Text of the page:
SUBWOOFER REVIEWS

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Mark Fleischmann  |  Nov 14, 2014  |  3 comments

Studio 230 Speaker System
Performance
Build Quality
Value
Studio SUB 250P Subwoofer
Performance
Features
Build Quality
Value
PRICE $1,630

AT A GLANCE
Plus
Efficient, high output
Vocal clarity and defined soundfield
Affordable price
Minus
Thin, accentuated top end
Best at low-to-moderate volumes

THE VERDICT
Although their bright voicing may not be for everyone, the JBL Studio 2 speakers combine high efficiency with excellent detail retrieval.

What if the solution to room-interaction problems resided in your loudspeakers? Wouldn’t that be a great alternative to the ills of receiver-based room correction systems? Those are some potentially interesting questions posed by JBL’s Studio 2 series.

For starters, who needs room correction anyway? Well, when it’s hard to catch the dialogue, and imaging smears all over the place, the room correction program in your A/V receiver can mitigate those problems (depending on the receiver and the room). But quite often, it also introduces new artifacts and errors. For my own part, in my own room, I find that many room correction systems thin out the overall tonal balance and induce fatigue. That’s why some audiophiles shun room correction and choose to live with the acoustic character of their room, for better or worse—usually both.

Thomas J. Norton  |  Oct 28, 2014  |  2 comments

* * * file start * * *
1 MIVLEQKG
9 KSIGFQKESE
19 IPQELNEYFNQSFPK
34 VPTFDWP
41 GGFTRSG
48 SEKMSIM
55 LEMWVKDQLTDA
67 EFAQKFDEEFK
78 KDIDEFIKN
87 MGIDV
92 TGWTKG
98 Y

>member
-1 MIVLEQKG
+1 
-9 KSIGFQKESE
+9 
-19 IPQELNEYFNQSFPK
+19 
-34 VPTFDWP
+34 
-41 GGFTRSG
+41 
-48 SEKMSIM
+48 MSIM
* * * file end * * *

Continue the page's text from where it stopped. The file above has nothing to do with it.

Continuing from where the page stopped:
683 S2 Speaker System
Performance
Build Quality
Value
ASW 610XP Subwoofer
Performance
Features
Build Quality
Value
PRICE $4,300 (as reviewed)

AT A GLANCE
Plus
Soundstaging
Presence and immediacy
Tight bass (with subwoofer)
Minus
Top end a bit restrained
Limited subwoofer output
Pedestrian styling

THE VERDICT
It took some effort to get their best in my room, but these relatively affordable B&Ws ultimately came through with a big, immediate, and generous sound.

Bowers & Wilkins, aka B&W, has been in the loudspeaker game since the mid-1960s. I reviewed the company’s original 600 series for Stereophile Guide to Home Theater over six years ago, and I was impressed—even though I was listening to those speakers immediately after evaluating Revel’s high-end Ultima2 system. At less than 15 percent of the Revels’ price, the B&Ws couldn’t, of course, equal them. But they weren’t anywhere near embarrassed by the comparison. Now we have the 600 S2 models in house, ready to do battle. The Revels are no longer here, of course, so the 600 S2s will have to speak for themselves. We’re ready to see if they can.

Mark Fleischmann  |  Oct 17, 2014  |  2 comments

Imagine XB Speaker System
Performance
Build Quality
Value
SubSeries 125 Subwoofer
Performance
Features
Build Quality
Value
PRICE $1,846

AT A GLANCE
Plus
Clarity and evenness
Compact, tuneful sub
Affordable price
Minus
Dynamic limits of small sub

THE VERDICT
PSB’s Imagine X series refreshes a popular speaker line with reliably excellent sound.

A small but growing number of my younger readers care more about headphones than loudspeakers—but might eventually want to own both. That’s why I’m about to use headphones as the starting point in a speaker review.

There are names that evoke loudspeakers: Bowers & Wilkins, GoldenEar, KEF, Klipsch, MartinLogan, Paradigm, Wilson, Definitive Technology. Then there are names that evoke headphones: AKG, Audeze, Beyer, Grado, Koss, Sennheiser, Stax. However, though several speaker manufacturers have dabbled in headphones, it’s hard to think of many brands known equally well in both categories.